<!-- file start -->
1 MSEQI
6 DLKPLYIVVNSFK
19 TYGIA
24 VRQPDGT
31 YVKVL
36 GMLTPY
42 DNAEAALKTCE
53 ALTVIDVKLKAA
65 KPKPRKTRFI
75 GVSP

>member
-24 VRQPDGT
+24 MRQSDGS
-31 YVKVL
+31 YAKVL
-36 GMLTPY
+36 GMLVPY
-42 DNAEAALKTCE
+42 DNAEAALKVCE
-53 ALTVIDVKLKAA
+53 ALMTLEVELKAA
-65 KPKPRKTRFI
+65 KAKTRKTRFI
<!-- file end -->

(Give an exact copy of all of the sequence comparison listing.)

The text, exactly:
1 MSEQI
6 DLKPLYIVVNSFK
19 TYGIA
24 VRQPDGT
31 YVKVL
36 GMLTPY
42 DNAEAALKTCE
53 ALTVIDVKLKAA
65 KPKPRKTRFI
75 GVSP

>member
-24 VRQPDGT
+24 MRQSDGS
-31 YVKVL
+31 YAKVL
-36 GMLTPY
+36 GMLVPY
-42 DNAEAALKTCE
+42 DNAEAALKVCE
-53 ALTVIDVKLKAA
+53 ALMTLEVELKAA
-65 KPKPRKTRFI
+65 KAKTRKTRFI